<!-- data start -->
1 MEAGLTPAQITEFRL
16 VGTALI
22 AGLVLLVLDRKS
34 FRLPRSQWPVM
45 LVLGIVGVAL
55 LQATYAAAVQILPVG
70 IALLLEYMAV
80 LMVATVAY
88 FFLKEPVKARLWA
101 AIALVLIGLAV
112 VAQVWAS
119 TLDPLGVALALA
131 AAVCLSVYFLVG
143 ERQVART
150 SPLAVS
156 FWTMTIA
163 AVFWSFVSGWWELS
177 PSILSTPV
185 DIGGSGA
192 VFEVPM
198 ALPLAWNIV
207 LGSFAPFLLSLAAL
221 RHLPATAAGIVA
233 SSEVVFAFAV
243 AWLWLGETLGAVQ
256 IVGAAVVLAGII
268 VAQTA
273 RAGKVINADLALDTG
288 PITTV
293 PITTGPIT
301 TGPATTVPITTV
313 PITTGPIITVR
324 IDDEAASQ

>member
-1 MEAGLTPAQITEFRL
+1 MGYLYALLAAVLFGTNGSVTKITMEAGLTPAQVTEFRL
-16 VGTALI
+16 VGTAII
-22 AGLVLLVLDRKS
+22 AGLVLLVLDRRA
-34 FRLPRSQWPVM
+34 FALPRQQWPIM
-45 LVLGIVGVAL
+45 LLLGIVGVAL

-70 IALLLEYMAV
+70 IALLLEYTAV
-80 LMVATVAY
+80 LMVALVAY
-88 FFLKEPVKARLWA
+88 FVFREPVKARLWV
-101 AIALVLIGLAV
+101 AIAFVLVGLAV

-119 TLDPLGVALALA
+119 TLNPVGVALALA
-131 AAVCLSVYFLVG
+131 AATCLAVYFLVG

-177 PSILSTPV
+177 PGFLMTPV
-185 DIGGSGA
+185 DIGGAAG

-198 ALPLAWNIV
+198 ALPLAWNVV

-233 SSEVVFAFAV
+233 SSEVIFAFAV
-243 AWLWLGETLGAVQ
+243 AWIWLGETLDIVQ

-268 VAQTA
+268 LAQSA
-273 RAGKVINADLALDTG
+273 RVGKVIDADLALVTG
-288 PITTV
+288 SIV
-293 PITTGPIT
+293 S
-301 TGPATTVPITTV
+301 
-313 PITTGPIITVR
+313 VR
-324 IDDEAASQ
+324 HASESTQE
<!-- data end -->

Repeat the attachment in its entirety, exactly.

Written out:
1 MEAGLTPAQITEFRL
16 VGTALI
22 AGLVLLVLDRKS
34 FRLPRSQWPVM
45 LVLGIVGVAL
55 LQATYAAAVQILPVG
70 IALLLEYMAV
80 LMVATVAY
88 FFLKEPVKARLWA
101 AIALVLIGLAV
112 VAQVWAS
119 TLDPLGVALALA
131 AAVCLSVYFLVG
143 ERQVART
150 SPLAVS
156 FWTMTIA
163 AVFWSFVSGWWELS
177 PSILSTPV
185 DIGGSGA
192 VFEVPM
198 ALPLAWNIV
207 LGSFAPFLLSLAAL
221 RHLPATAAGIVA
233 SSEVVFAFAV
243 AWLWLGETLGAVQ
256 IVGAAVVLAGII
268 VAQTA
273 RAGKVINADLALDTG
288 PITTV
293 PITTGPIT
301 TGPATTVPITTV
313 PITTGPIITVR
324 IDDEAASQ

>member
-1 MEAGLTPAQITEFRL
+1 MGYLYALLAAVLFGTNGSVTKITMEAGLTPAQVTEFRL
-16 VGTALI
+16 VGTAII
-22 AGLVLLVLDRKS
+22 AGLVLLVLDRRA
-34 FRLPRSQWPVM
+34 FALPRQQWPIM
-45 LVLGIVGVAL
+45 LLLGIVGVAL

-70 IALLLEYMAV
+70 IALLLEYTAV
-80 LMVATVAY
+80 LMVALVAY
-88 FFLKEPVKARLWA
+88 FVFREPVKARLWV
-101 AIALVLIGLAV
+101 AIAFVLVGLAV

-119 TLDPLGVALALA
+119 TLNPVGVALALA
-131 AAVCLSVYFLVG
+131 AATCLAVYFLVG

-177 PSILSTPV
+177 PGFLMTPV
-185 DIGGSGA
+185 DIGGAAG

-198 ALPLAWNIV
+198 ALPLAWNVV

-233 SSEVVFAFAV
+233 SSEVIFAFAV
-243 AWLWLGETLGAVQ
+243 AWIWLGETLDIVQ

-268 VAQTA
+268 LAQSA
-273 RAGKVINADLALDTG
+273 RVGKVIDADLALVTG
-288 PITTV
+288 SIV
-293 PITTGPIT
+293 S
-301 TGPATTVPITTV
+301 
-313 PITTGPIITVR
+313 VR
-324 IDDEAASQ
+324 HASESTQE